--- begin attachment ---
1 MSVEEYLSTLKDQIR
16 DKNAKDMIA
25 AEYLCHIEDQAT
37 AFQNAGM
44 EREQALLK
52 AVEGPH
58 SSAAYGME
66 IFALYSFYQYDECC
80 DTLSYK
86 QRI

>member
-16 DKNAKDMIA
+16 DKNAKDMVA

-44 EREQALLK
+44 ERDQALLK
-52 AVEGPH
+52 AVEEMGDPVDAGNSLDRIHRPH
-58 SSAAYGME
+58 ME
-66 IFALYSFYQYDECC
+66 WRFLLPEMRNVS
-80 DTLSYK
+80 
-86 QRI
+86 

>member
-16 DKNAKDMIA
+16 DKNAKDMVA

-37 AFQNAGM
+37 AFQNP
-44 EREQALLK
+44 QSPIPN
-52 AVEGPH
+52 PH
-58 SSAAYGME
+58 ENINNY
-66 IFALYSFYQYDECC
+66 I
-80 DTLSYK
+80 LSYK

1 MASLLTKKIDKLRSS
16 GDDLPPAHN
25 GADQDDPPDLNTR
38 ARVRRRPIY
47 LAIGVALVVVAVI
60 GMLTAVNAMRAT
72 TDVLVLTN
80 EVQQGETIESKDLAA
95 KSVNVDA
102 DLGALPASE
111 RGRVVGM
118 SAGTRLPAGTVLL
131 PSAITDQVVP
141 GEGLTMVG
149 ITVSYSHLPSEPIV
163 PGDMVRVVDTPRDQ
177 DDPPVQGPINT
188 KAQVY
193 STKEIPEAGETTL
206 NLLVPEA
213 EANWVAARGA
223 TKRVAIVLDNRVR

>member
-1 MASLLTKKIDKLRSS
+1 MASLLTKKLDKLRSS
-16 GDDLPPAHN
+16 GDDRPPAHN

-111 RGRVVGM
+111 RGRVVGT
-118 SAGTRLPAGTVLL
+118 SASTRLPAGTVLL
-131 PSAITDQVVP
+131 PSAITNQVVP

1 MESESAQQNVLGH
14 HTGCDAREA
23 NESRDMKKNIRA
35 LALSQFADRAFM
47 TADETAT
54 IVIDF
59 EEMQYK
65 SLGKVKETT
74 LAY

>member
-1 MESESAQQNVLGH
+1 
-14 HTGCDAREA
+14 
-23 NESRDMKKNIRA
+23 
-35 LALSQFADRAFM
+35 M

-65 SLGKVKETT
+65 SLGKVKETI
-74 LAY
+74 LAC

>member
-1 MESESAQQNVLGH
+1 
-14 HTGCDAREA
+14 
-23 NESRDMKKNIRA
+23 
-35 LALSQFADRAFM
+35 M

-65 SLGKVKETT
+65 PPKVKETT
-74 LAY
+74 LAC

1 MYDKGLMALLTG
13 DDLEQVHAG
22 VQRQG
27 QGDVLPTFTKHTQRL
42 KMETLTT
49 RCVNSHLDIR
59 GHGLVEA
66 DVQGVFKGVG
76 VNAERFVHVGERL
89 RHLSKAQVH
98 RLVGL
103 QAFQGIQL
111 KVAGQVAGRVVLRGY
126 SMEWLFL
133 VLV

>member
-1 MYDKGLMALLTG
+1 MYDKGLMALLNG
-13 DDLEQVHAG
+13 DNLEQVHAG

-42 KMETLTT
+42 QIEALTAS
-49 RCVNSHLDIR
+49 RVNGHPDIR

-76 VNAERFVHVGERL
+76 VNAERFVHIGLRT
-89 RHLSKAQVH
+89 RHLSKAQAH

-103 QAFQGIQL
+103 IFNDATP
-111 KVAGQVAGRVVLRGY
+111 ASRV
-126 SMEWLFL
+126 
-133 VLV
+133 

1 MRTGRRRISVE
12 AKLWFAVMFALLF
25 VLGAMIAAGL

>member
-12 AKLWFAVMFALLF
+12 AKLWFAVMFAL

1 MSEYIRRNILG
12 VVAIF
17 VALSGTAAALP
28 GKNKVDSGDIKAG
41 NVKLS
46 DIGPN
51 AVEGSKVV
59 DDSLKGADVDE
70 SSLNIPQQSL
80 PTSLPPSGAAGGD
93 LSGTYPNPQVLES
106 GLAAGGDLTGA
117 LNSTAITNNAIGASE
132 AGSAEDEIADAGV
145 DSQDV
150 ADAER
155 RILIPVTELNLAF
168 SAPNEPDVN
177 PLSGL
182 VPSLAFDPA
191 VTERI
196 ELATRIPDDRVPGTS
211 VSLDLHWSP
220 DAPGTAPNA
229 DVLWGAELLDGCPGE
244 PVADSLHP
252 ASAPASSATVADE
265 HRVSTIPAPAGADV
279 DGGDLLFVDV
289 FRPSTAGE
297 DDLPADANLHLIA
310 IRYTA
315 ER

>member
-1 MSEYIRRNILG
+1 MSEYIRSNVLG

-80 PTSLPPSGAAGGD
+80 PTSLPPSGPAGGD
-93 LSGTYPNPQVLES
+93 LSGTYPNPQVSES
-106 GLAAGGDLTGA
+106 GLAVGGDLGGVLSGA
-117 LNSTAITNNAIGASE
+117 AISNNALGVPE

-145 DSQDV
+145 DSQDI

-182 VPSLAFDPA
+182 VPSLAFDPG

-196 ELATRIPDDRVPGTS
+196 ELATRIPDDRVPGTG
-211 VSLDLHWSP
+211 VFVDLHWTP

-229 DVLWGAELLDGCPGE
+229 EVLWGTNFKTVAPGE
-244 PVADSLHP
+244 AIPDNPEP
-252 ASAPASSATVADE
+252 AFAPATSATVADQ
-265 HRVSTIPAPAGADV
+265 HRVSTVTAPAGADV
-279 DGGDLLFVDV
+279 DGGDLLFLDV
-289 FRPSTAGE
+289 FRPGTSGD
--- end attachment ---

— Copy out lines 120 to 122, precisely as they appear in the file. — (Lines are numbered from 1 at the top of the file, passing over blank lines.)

103 QAFQGIQL
111 KVAGQVAGRVVLRGY
126 SMEWLFL